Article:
By Renée Jean, Business and Tourism Reporter
Shojiro Yamashita was born in the Heart Mountain World War II Japanese American Confinement Center at Powell, Park County, Wyoming.
Yamashita’s family went back to Japan after the war, but Shojiro returned to America for college. A year later, he was drafted by the U.S. Army and sent to Cambodia.
Six months later, the tank he was driving was blown up. Shojiro’s body was never found, just his dog tags and some bone fragments.
Shojiro’s is one of more than 1,670 names on Wyoming’s newest statewide memorial, the Fallen Veterans Memorial, which is being unveiled at 2 p.m. Saturday in Casper.
The newly placed wall has the name of every Wyoming resident who has died in combat dating back to the Spanish-American war.
Eventually, organizers hope to add QR codes that will allow people to look up each name, to see a bit of history on the person’s military service.
Shojiro’s was just one of hundreds of names that stuck out to Ray Wulf, who spent hours researching and verifying each name on the wall to ensure that every Wyoming resident who has died in combat is represented.
His painstaking search resulted in finding 55 overlooked names from the U.S. Navy, who had been listed as missing at sea rather than killed in action.
“A lot of the Navy losses hadn’t been counted, because they weren’t ‘killed in action,’” Dean Welch told Cowboy State Daily.
Welch, a veteran and former post commander of the American Legion in Casper, spearheaded efforts to raise the new wall.
“It seems like they didn’t come back, so I think they were pretty much killed in action,” he said.
Welch said the idea for the new wall came about when he was asked a puzzling question. Why was Casper’s memorial wall so hard to find, and could it be moved?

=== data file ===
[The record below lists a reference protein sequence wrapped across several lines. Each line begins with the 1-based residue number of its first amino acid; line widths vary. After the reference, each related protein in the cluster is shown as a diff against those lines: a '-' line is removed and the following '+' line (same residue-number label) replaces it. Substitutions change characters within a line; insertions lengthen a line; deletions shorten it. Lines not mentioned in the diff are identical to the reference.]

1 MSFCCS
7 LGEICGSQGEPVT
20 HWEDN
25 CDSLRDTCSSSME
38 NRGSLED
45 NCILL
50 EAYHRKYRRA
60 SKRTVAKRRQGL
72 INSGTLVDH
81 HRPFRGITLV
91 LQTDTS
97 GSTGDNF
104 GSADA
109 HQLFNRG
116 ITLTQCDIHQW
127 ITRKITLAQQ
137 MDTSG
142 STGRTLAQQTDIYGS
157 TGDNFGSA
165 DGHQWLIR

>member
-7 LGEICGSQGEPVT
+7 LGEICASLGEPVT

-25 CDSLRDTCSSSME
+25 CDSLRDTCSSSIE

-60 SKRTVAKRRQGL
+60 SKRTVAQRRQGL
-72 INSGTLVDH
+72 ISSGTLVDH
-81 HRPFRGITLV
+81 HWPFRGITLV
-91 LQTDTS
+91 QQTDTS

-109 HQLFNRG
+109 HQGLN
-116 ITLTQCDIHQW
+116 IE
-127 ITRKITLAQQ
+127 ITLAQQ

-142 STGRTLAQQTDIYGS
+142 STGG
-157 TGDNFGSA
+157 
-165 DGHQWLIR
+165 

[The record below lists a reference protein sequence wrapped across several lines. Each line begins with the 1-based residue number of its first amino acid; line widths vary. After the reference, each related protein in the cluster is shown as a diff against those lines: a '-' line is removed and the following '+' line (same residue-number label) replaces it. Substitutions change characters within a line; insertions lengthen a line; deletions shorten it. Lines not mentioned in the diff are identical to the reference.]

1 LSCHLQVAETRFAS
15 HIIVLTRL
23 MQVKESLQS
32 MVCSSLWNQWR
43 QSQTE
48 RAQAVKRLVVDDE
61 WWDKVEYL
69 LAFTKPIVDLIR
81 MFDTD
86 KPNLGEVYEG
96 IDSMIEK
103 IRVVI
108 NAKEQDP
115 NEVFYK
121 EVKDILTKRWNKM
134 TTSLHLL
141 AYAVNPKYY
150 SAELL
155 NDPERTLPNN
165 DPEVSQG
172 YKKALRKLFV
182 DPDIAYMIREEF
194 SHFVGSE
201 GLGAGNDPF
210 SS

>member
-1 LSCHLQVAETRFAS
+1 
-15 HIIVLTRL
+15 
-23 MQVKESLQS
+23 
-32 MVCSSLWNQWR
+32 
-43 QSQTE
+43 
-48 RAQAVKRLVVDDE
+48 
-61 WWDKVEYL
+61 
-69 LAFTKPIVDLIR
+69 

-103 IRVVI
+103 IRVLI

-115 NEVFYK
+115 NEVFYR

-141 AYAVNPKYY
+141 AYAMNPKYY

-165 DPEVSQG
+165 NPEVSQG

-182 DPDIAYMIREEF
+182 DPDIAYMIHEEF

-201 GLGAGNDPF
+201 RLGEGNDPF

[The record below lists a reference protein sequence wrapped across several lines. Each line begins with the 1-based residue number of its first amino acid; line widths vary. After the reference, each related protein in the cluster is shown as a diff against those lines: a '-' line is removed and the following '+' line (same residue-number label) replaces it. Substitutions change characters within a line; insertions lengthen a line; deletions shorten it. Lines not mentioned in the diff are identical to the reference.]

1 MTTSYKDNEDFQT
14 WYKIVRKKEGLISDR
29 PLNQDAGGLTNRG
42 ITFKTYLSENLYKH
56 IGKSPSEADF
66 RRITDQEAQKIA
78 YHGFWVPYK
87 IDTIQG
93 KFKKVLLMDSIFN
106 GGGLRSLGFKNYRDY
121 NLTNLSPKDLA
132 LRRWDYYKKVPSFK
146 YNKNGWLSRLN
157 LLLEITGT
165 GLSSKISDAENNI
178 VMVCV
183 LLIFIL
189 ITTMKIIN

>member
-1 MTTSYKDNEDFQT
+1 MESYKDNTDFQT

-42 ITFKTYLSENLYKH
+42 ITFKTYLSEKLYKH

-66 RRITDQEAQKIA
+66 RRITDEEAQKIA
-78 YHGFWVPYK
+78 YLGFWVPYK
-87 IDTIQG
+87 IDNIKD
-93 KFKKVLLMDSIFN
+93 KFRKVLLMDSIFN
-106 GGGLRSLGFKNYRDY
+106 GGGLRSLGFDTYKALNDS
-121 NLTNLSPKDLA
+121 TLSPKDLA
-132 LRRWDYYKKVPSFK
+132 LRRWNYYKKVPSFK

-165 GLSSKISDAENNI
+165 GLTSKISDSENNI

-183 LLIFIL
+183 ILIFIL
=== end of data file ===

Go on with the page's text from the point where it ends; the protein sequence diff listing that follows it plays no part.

“It wasn’t mine to move,” Welch said.
‘A Man Dies Twice’
But he did check into the history of the wall. Ultimately, he learned that the city of Casper owned it. But even some at the city were largely unaware of the wall’s location.
A committee was formed to look at moving the wall to a more visible location. Ultimately, they settled on designing a new wall with a more visible location.
Welch put in for grant funding and received a $30,000 award from AARP.
“It’s the largest grant AARP has ever given to Wyoming,” Welch said, adding that building the new wall in Casper has deep, personal meaning.
“The old saying is that a man dies twice,” Welch said. “He dies once when he stopped breathing, and a second time when people stop saying his name.”
Welch knows some of the people whose names are on the wall and hopes their names will always be remembered and spoken.
“They gave all they had,” he said. “They left and hoped to come back to their families, and that didn’t happen. We need to make sure that their names are always remembered.”
Aftermath Of 9/11
Among the names of people on the wall who Welch knew personally is Robert Lucero.
“Robert was actually the first Wyoming Army National Guard person killed in Iraq when the Iraq War started,” Welch said. “That was back in 2003. He and I served together.”
Right after 9/11, the National Guard was called up to help secure all the airports in the nation. Lucero and Welch were in charge of the security detail at Casper International Airport.
“He was the officer in charge, and I was a senior enlisted in charge,” Welch recalled. “So, we worked together for about a year and a half.”
Not long after that, Lucero was called up with the Fort Infantry Division of the Wyoming Army National Guard to deploy to Iraq in 2003.
“We went out and watched them ship off, and got on the bus to say goodbye to them,” Welch said.
Unfortunately, Lucero, while on patrol searching some buildings, happened across a box. It was a plain box that seemed innocuous. Without thinking, he opened it. An IED exploded, killing him instantly and wounding his partner, who lived.
“I remember getting the phone call at 3 a.m. in the morning from the state sergeant major telling me that Robert had been killed,” Welch said. “We were good friends, and he knew that, so he called to let me know.”
Lucero was just 37. He was married, but didn’t have any children.
Say The Names
“Every time I read the name off this banner, or I go out to the Veterans Cemetery in Evansville, I stop by and talk to him,” Welch said. “You don’t want to ever top saying their name. That way they’re not forgotten.”
Welch remembers Lucero as dedicated and very patriotic.
“He volunteered to go over as soon as they were asking for volunteers for deployment,” Welch said.
He was also an avid hunter and loved to spend time outdoors in Wyoming.
“He was a great guy,” Welch said. “Even after we weren’t doing airport security, we still hung out, even though there was quite the age difference.”